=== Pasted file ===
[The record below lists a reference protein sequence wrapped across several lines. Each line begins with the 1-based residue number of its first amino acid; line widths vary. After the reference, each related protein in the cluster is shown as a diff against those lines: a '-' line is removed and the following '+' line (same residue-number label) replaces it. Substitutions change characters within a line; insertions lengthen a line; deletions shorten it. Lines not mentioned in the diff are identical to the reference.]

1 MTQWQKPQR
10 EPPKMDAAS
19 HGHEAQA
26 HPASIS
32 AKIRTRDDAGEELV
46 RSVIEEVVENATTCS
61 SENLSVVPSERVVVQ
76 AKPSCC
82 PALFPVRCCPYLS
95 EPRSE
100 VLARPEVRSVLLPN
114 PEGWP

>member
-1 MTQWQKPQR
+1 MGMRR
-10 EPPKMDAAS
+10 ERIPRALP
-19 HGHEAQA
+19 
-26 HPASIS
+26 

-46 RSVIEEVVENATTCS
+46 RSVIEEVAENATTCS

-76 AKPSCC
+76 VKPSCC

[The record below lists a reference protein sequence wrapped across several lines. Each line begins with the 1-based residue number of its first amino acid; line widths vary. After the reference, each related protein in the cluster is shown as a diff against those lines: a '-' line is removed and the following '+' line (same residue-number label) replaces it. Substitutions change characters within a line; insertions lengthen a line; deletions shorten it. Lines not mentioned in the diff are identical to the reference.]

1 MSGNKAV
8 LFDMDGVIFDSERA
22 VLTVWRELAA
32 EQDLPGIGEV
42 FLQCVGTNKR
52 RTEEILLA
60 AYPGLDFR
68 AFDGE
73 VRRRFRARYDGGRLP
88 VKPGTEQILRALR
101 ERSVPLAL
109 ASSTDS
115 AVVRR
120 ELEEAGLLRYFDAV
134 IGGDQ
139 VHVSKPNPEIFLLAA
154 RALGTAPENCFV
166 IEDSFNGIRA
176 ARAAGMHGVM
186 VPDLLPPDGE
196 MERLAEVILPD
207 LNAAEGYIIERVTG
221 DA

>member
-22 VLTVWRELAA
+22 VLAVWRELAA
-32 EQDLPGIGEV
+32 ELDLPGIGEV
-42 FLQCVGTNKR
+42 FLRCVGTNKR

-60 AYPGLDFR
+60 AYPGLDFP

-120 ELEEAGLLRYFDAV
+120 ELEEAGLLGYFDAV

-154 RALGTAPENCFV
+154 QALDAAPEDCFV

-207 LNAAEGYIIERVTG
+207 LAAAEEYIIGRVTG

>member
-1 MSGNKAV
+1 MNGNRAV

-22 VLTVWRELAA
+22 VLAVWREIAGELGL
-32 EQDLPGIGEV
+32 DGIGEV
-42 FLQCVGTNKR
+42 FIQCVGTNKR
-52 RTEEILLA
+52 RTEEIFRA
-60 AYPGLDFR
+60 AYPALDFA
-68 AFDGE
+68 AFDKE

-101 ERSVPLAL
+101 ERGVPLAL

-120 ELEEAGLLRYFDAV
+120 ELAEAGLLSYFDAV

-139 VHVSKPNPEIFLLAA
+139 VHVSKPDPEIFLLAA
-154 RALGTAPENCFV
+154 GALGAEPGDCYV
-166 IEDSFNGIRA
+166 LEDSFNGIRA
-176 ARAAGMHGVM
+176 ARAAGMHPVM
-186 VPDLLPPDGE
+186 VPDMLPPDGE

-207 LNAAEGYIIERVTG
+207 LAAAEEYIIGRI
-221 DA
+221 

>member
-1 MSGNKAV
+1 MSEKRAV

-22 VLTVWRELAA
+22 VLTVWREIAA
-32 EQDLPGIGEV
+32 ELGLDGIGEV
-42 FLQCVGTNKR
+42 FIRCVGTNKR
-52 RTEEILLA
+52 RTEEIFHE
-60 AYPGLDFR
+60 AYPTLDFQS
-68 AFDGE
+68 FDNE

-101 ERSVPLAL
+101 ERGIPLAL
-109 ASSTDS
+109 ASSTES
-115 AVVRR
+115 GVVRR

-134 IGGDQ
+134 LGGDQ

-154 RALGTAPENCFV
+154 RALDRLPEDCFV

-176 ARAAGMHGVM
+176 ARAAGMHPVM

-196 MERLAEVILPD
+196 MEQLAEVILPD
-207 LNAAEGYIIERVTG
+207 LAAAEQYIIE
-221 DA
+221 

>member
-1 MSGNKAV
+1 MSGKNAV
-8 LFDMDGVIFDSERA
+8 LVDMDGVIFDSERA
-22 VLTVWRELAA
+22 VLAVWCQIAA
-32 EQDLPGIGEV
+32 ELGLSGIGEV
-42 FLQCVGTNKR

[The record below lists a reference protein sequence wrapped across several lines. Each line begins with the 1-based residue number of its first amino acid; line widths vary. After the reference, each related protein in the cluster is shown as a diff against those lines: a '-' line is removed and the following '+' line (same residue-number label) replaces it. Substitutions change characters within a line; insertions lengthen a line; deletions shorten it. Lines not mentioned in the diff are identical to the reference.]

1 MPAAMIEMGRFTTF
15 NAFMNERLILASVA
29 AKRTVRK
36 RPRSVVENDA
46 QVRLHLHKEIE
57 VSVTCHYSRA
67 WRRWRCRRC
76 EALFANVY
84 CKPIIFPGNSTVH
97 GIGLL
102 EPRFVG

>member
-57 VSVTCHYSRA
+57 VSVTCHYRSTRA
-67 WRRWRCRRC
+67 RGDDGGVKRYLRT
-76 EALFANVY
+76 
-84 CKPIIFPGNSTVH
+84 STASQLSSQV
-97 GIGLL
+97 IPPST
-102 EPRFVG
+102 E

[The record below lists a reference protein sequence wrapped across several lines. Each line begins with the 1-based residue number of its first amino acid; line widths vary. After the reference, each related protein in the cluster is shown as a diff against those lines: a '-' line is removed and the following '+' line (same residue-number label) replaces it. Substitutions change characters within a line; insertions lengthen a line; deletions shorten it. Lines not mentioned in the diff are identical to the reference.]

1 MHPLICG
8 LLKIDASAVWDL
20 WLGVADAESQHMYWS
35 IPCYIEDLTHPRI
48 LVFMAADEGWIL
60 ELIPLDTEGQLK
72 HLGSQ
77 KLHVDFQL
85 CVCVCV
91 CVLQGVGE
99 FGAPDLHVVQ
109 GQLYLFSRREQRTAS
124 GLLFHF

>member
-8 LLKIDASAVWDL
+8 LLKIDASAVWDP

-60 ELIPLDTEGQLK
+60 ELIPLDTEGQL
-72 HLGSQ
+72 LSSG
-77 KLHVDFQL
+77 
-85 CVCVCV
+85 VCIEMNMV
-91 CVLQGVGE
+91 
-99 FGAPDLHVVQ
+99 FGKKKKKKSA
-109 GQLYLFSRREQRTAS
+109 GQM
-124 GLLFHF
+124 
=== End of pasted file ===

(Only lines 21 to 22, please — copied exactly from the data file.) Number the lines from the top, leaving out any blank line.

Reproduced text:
-26 HPASIS
+26 